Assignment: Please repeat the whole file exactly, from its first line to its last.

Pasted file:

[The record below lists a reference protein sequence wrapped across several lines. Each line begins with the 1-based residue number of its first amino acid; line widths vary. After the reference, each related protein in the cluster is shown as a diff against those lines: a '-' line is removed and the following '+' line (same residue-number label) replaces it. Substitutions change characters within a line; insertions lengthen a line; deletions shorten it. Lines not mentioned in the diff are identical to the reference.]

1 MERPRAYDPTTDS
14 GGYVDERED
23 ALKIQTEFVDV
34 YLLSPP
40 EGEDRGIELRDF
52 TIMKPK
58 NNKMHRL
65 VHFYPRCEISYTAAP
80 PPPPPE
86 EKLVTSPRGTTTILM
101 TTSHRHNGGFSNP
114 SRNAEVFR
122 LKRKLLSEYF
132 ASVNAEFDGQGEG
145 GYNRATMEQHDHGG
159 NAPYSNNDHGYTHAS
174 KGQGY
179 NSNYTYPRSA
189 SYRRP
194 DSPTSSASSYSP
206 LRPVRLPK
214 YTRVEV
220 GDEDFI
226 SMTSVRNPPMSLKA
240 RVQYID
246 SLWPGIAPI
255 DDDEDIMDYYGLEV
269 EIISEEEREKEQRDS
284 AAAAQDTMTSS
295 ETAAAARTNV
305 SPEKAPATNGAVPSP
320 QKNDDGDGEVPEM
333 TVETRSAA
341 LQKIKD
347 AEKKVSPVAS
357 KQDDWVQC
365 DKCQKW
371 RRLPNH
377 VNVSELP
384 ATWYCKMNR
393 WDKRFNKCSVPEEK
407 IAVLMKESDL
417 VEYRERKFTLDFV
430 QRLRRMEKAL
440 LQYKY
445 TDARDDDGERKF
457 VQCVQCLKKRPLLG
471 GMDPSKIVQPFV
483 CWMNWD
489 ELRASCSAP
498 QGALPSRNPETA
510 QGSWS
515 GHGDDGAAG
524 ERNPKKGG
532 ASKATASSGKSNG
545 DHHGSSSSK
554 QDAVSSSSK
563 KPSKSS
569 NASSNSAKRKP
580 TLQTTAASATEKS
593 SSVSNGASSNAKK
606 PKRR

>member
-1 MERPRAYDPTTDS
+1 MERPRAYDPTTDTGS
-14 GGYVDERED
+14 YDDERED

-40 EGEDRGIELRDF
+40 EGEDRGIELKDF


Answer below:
[The record below lists a reference protein sequence wrapped across several lines. Each line begins with the 1-based residue number of its first amino acid; line widths vary. After the reference, each related protein in the cluster is shown as a diff against those lines: a '-' line is removed and the following '+' line (same residue-number label) replaces it. Substitutions change characters within a line; insertions lengthen a line; deletions shorten it. Lines not mentioned in the diff are identical to the reference.]

1 MERPRAYDPTTDS
14 GGYVDERED
23 ALKIQTEFVDV
34 YLLSPP
40 EGEDRGIELRDF
52 TIMKPK
58 NNKMHRL
65 VHFYPRCEISYTAAP
80 PPPPPE
86 EKLVTSPRGTTTILM
101 TTSHRHNGGFSNP
114 SRNAEVFR
122 LKRKLLSEYF
132 ASVNAEFDGQGEG
145 GYNRATMEQHDHGG
159 NAPYSNNDHGYTHAS
174 KGQGY
179 NSNYTYPRSA
189 SYRRP
194 DSPTSSASSYSP
206 LRPVRLPK
214 YTRVEV
220 GDEDFI
226 SMTSVRNPPMSLKA
240 RVQYID
246 SLWPGIAPI
255 DDDEDIMDYYGLEV
269 EIISEEEREKEQRDS
284 AAAAQDTMTSS
295 ETAAAARTNV
305 SPEKAPATNGAVPSP
320 QKNDDGDGEVPEM
333 TVETRSAA
341 LQKIKD
347 AEKKVSPVAS
357 KQDDWVQC
365 DKCQKW
371 RRLPNH
377 VNVSELP
384 ATWYCKMNR
393 WDKRFNKCSVPEEK
407 IAVLMKESDL
417 VEYRERKFTLDFV
430 QRLRRMEKAL
440 LQYKY
445 TDARDDDGERKF
457 VQCVQCLKKRPLLG
471 GMDPSKIVQPFV
483 CWMNWD
489 ELRASCSAP
498 QGALPSRNPETA
510 QGSWS
515 GHGDDGAAG
524 ERNPKKGG
532 ASKATASSGKSNG
545 DHHGSSSSK
554 QDAVSSSSK
563 KPSKSS
569 NASSNSAKRKP
580 TLQTTAASATEKS
593 SSVSNGASSNAKK
606 PKRR

>member
-1 MERPRAYDPTTDS
+1 MERPRAYDPTTDTGS
-14 GGYVDERED
+14 YDDERED

-40 EGEDRGIELRDF
+40 EGEDRGIELKDF